Indigenous Strategy

21% of Calgary’s homeless population is Indigenous

4 out of 10 Indigenous children in Calgary live in poverty

69% of those in Alberta’s child welfare system are Indigenous, although only 10% of the province’s children are Indigenous

The well-being of Calgary and area’s Indigenous population has been shaped by historical determinants such as the legacy of the residential school system. More than 150,000 kids were removed from their families and sent to residential schools, where they were forbidden to speak their language and practice their culture. Many of the students were forced to do manual labour, while being subjected to physical, sexual, and mental abuse. The last residential school closed its doors in 1996—less than 3 decades ago. Today, two-thirds of urban Indigenous people report being touched by residential schools themselves, or via a family member.

The residential school policy was just one of several policies and practices that suppressed Indigenous culture, identity, and spirituality, resulting in significant loss of language, culture, spirituality, and traditional roles in Indigenous societies. This trauma, which was passed down from one generation to the next, resulted in many Indigenous people in Calgary and the surrounding area struggling to lead healthy, rewarding lives.

Research and front-line experience have shown that Indigenous people who experience healing and cultural connection are less likely to live in poverty or experience homelessness, and more likely to pass positive experiences to the next generation. To strengthen Indigenous cultural identity and support Indigenous people in healing, United Way invests in programs and services that aim to change the reality of all those impacted by trauma.

What’s Being Done

With the more recent external, highly-profiled developments, such as the Truth and Reconciliation Commission’s (TRC) nation-wide hearings with residential school survivors and its subsequent report in 2015, United Way is making Indigenous work an organizational priority. Building on the awareness and urgency in the public realm, United Way has an opportunity to showcase Natoo’si and step up to our responsibility in responding to the needs of Indigenous people in a more intentional and comprehensive way that puts reconciliation at the forefront of our work.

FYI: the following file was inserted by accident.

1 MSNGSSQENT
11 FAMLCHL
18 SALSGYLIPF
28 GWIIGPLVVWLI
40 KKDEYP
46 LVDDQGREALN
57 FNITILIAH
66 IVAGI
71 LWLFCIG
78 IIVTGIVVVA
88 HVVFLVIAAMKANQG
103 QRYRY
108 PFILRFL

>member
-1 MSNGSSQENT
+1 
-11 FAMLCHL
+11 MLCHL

A group of people share a laugh.

United Way is developing an Indigenous Strategy in order to lead by example. To advance this strategy, we’ve created an Indigenous Advisory Committee, which advises United Way staff and management on Indigenous worldviews, perspectives, knowledge, and practices to help with our decision-making processes.

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Natoo'si logo.

We invest more than $1.8 million in Indigenous programs annually under our Natoo’si Indigenous Healing and Well-being Initiative, which is focused on supporting individuals, children, youth, and families in healing from intergenerational trauma

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A painting of a dancer on a window.

In partnership with Pathways Community Services Association, United Way has developed the Diamond Willow Youth Lodge (formerly known as the Indigenous Youth Hub). Launched in the fall of 2018, the lodge serves as an inclusive, welcome gathering space for Calgary’s Indigenous youth to connect and celebrate their culture in a safe environment.

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soakleyIndigenous Strategy